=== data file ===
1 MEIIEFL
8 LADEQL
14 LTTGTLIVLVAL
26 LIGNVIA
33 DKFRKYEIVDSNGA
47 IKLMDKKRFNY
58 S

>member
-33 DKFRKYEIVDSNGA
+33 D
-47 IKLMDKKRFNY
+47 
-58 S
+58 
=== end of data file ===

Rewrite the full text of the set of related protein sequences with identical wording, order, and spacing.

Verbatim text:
1 MEIIEFL
8 LADEQL
14 LTTGTLIVLVAL
26 LIGNVIA
33 DKFRKYEIVDSNGA
47 IKLMDKKRFNY
58 S

>member
-33 DKFRKYEIVDSNGA
+33 D
-47 IKLMDKKRFNY
+47 
-58 S
+58 